We can’t go wrong
‘Cause I don’t care ’bout your hatin’ and your doubt
And I don’t care what the politicians spout
If you need a companion
Well just go right to the pound
And find yourself a hound

And make that doggie proud
‘Cause that’s what it’s all about

My life was tragic and sad
I was the archetypal loser
I was a pageant gone bad
Then there was you on time
And wagging your tail
In the cutest mime
And you was in jail
I said woof, be mine
And you gave a wail
And then I was no longer alone
And I was no more a boozer
We’ll make the happiest home
And I said lord I’m happy

‘Cause I’m just a walkin’ my dog
Singin’ my song
Strollin’ along
It’s just me and my dog
Catchin’ some sun
We can’t go wrong
‘Cause I don’t care ’bout your hatin’ and your doubt
And I don’t care what the politicians spout
If you need a companion
Why just go on by the pound
And find yourself a hound
And make that doggie proud
‘Cause that’s what it’s all about
That’s what it’s all about
That’s what it’s all about
That’s what it’s all a bow-wow-wow
That’s what it’s all about
(Pant) (pant) (pant) (pant) (pant) good dog

7. Man of the Hour

Norah Jones – 2009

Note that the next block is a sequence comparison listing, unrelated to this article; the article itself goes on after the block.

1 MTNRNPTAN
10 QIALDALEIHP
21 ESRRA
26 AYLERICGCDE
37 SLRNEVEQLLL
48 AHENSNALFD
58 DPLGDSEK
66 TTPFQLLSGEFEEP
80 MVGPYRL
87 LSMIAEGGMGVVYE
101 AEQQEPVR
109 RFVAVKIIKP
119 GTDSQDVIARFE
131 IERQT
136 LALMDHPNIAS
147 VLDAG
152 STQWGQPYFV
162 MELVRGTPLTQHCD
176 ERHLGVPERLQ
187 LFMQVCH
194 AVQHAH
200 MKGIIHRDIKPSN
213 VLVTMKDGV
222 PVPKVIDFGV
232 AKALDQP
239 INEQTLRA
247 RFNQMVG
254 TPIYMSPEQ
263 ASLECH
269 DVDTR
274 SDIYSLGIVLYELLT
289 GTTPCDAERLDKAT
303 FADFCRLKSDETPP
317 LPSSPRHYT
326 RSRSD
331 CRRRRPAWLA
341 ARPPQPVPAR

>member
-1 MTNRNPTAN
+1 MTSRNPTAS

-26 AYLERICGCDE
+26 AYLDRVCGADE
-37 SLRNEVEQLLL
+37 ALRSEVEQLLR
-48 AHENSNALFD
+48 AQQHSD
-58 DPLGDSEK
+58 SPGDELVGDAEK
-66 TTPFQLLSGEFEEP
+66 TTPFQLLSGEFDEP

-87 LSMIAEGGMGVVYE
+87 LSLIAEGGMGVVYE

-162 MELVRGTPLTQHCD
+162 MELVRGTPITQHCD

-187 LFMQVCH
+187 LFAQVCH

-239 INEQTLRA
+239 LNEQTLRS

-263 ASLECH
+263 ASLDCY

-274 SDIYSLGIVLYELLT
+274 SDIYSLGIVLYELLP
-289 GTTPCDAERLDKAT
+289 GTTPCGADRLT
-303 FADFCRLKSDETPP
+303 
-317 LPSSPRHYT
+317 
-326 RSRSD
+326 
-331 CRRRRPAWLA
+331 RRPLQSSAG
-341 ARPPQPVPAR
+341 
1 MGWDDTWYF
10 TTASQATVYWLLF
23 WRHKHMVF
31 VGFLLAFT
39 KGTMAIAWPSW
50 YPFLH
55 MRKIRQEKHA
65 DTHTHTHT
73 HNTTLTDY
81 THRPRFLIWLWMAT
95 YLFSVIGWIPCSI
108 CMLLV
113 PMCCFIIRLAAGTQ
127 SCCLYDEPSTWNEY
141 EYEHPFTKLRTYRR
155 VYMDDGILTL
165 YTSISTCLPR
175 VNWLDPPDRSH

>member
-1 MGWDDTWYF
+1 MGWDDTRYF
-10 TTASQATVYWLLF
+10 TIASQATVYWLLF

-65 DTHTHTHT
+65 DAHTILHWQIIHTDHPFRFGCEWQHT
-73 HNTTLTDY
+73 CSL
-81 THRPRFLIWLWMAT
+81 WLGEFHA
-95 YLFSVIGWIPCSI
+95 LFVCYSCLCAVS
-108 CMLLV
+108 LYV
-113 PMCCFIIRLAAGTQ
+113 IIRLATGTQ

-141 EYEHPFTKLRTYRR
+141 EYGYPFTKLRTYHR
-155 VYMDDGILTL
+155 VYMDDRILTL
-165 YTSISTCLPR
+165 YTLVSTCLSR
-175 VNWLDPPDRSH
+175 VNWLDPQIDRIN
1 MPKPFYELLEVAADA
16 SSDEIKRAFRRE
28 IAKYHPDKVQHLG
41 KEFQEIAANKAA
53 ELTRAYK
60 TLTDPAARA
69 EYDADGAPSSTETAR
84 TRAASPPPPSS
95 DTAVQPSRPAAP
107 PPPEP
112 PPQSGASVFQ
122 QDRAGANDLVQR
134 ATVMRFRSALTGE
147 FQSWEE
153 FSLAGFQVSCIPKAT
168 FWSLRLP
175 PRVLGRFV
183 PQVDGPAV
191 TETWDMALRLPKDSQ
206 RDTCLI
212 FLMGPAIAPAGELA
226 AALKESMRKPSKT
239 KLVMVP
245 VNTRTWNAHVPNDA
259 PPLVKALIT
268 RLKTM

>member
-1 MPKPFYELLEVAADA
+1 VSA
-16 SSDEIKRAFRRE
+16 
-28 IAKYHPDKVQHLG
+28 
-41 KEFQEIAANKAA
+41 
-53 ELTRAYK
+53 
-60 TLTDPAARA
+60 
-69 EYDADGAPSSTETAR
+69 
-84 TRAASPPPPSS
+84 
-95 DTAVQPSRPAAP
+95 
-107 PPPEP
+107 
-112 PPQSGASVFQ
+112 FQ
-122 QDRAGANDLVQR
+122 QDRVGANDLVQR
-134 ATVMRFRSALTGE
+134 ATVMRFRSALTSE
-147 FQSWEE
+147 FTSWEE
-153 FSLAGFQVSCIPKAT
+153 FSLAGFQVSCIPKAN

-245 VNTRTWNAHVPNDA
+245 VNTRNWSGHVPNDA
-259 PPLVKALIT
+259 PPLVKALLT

Relationships are hard and finding someone to share your life with is even harder. Her choices appear slim – choosing between and vegan and a pothead, neither of which provides the intimacy and fulfillment she desires. She reflects on the things her dog can’t provide – sharing a shower, receiving flowers – but is confident that she can live her own life (“And I like the way you let me lead you”), without carrying someone else’s baggage.

That’s what he said
But I can’t choose between a vegan
And a pot head

So I chose you
Because you’re sweet
And you give me lots of lovin’
And you eat meat
And that’s how you became
My only man of the hour

You never lie
And you don’t cheat
And you don’t have any baggage tied
To your four feet
Do I deserve
To be the one
Who will feed you breakfast, lunch, and dinner
And take you to the park at dawn
Will you really be
My only man of the hour

I know you’ll never bring me flowers
But flowers, they will only die